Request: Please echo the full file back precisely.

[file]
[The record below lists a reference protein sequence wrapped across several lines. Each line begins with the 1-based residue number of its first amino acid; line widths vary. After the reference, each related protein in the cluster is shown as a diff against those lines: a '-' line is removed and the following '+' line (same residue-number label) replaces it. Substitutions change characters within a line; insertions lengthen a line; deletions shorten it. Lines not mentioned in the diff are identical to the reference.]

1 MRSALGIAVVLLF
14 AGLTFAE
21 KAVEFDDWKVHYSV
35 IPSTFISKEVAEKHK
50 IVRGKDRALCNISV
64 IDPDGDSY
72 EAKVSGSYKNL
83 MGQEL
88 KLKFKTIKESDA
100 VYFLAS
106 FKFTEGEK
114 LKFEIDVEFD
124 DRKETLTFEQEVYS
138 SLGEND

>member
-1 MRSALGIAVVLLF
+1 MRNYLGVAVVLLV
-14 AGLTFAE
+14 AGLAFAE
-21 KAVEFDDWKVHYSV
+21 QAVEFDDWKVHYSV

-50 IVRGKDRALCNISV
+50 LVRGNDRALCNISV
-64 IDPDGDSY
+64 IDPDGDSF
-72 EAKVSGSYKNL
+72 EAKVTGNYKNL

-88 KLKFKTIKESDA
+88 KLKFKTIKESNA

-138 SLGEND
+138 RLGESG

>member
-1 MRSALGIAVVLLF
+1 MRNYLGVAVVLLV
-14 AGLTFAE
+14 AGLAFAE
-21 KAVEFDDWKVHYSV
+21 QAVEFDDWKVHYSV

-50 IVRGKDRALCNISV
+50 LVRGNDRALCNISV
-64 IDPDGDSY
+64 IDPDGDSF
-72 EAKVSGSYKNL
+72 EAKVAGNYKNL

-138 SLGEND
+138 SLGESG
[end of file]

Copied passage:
[The record below lists a reference protein sequence wrapped across several lines. Each line begins with the 1-based residue number of its first amino acid; line widths vary. After the reference, each related protein in the cluster is shown as a diff against those lines: a '-' line is removed and the following '+' line (same residue-number label) replaces it. Substitutions change characters within a line; insertions lengthen a line; deletions shorten it. Lines not mentioned in the diff are identical to the reference.]

1 MRSALGIAVVLLF
14 AGLTFAE
21 KAVEFDDWKVHYSV
35 IPSTFISKEVAEKHK
50 IVRGKDRALCNISV
64 IDPDGDSY
72 EAKVSGSYKNL
83 MGQEL
88 KLKFKTIKESDA
100 VYFLAS
106 FKFTEGEK
114 LKFEIDVEFD
124 DRKETLTFEQEVYS
138 SLGEND

>member
-1 MRSALGIAVVLLF
+1 MRNYLGVAVVLLV
-14 AGLTFAE
+14 AGLAFAE
-21 KAVEFDDWKVHYSV
+21 QAVEFDDWKVHYSV

-50 IVRGKDRALCNISV
+50 LVRGNDRALCNISV
-64 IDPDGDSY
+64 IDPDGDSF
-72 EAKVSGSYKNL
+72 EAKVTGNYKNL

-88 KLKFKTIKESDA
+88 KLKFKTIKESNA

-138 SLGEND
+138 RLGESG

>member
-1 MRSALGIAVVLLF
+1 MRNYLGVAVVLLV
-14 AGLTFAE
+14 AGLAFAE
-21 KAVEFDDWKVHYSV
+21 QAVEFDDWKVHYSV

-50 IVRGKDRALCNISV
+50 LVRGNDRALCNISV
-64 IDPDGDSY
+64 IDPDGDSF
-72 EAKVSGSYKNL
+72 EAKVAGNYKNL

-138 SLGEND
+138 SLGESG